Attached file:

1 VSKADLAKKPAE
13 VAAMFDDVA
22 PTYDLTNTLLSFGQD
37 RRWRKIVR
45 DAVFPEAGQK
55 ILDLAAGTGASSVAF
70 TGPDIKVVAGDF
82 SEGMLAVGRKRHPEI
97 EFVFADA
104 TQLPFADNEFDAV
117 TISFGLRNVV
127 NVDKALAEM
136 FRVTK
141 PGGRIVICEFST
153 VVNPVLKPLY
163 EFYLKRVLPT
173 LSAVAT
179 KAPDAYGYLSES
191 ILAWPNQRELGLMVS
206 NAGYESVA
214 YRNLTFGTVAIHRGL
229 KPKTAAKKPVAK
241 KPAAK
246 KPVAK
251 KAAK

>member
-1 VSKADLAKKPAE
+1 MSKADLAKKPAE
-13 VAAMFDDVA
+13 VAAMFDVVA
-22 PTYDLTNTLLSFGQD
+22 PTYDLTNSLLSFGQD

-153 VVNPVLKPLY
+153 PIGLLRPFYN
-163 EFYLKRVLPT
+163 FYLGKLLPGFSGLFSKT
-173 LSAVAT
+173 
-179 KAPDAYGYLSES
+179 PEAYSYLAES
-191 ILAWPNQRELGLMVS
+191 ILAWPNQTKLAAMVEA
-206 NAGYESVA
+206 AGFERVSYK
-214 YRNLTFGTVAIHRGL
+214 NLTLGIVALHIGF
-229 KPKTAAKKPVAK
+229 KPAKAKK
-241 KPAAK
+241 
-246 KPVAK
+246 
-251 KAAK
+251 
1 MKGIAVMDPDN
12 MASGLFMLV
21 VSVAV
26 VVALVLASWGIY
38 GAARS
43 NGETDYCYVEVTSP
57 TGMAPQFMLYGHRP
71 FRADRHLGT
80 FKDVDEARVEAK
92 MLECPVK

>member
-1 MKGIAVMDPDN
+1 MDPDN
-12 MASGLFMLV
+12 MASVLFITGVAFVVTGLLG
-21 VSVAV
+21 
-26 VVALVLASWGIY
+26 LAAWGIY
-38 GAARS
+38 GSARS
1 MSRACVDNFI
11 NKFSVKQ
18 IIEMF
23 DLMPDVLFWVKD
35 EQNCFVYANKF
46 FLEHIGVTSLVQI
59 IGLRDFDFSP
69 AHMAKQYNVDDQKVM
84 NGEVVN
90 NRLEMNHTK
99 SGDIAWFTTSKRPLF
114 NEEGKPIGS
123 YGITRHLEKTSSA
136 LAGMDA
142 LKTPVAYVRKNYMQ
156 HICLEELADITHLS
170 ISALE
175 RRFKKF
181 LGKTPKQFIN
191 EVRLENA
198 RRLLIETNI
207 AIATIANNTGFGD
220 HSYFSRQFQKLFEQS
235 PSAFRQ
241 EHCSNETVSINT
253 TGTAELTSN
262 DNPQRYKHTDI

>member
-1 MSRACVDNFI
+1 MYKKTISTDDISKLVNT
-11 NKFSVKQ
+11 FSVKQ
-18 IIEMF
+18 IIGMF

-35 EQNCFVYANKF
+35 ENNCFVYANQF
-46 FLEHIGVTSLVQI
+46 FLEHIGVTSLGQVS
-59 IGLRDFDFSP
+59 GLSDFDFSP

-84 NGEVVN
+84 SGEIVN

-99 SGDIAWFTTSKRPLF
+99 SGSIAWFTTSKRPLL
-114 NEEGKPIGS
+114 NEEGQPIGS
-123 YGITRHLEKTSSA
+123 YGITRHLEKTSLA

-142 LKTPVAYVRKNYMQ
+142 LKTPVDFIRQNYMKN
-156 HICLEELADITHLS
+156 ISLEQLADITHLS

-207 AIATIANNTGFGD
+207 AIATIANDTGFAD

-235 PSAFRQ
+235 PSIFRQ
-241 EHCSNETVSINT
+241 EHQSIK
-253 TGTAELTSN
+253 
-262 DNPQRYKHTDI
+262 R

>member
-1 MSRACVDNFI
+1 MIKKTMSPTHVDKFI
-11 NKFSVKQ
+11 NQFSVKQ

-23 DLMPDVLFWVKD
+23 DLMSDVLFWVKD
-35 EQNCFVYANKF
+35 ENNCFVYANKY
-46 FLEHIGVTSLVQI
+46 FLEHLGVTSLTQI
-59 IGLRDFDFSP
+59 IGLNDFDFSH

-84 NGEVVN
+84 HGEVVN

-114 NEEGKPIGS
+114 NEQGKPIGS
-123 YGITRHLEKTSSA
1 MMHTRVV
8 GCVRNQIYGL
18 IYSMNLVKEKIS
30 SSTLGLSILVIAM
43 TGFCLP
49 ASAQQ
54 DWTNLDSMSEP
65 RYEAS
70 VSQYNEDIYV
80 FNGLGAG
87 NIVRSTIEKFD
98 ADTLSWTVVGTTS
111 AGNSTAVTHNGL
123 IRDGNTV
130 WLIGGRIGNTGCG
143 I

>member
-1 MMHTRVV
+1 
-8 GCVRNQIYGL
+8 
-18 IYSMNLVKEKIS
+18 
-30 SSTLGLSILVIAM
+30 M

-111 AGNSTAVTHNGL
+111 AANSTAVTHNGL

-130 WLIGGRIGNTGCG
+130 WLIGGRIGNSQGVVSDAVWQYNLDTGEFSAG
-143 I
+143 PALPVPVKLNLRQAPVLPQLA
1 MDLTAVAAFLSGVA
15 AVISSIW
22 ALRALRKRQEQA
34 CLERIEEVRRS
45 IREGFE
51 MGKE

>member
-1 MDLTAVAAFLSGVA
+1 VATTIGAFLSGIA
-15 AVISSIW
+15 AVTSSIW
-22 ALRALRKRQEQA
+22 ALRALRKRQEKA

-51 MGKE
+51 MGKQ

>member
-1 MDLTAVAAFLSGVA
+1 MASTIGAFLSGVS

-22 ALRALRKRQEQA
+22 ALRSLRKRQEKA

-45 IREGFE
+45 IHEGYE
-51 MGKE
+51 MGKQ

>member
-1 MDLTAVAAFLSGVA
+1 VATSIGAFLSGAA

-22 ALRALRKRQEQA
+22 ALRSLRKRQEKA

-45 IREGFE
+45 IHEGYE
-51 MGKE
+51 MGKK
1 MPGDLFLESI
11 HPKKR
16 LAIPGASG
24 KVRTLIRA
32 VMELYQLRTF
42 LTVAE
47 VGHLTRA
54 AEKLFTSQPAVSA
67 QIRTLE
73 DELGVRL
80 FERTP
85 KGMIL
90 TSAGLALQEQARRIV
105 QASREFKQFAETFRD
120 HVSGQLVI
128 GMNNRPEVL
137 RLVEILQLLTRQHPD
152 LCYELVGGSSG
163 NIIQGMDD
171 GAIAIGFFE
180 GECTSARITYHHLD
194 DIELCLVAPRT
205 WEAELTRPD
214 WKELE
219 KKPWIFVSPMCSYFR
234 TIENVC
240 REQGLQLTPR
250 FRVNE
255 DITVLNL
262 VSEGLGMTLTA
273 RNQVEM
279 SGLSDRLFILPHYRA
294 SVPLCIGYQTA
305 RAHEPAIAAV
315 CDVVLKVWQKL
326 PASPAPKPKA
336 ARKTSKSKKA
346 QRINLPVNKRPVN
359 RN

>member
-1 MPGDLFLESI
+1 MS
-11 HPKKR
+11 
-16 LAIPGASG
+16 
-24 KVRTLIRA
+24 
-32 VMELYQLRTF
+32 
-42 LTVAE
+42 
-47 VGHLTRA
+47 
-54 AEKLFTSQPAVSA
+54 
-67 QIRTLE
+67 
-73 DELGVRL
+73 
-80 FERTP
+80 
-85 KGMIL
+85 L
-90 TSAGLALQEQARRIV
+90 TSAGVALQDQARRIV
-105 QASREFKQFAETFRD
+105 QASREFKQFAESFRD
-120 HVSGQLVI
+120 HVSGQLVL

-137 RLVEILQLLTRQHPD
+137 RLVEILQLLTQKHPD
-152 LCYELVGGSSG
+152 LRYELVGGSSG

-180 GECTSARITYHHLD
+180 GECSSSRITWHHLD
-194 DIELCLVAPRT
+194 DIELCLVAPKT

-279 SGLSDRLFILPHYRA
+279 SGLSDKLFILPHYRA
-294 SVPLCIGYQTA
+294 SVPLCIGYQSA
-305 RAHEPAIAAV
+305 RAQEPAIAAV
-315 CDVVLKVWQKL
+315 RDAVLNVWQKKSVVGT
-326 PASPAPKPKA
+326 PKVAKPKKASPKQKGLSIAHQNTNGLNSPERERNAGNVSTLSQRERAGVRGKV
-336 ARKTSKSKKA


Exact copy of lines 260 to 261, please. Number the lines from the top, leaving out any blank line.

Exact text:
-1 MPGDLFLESI
+1 MS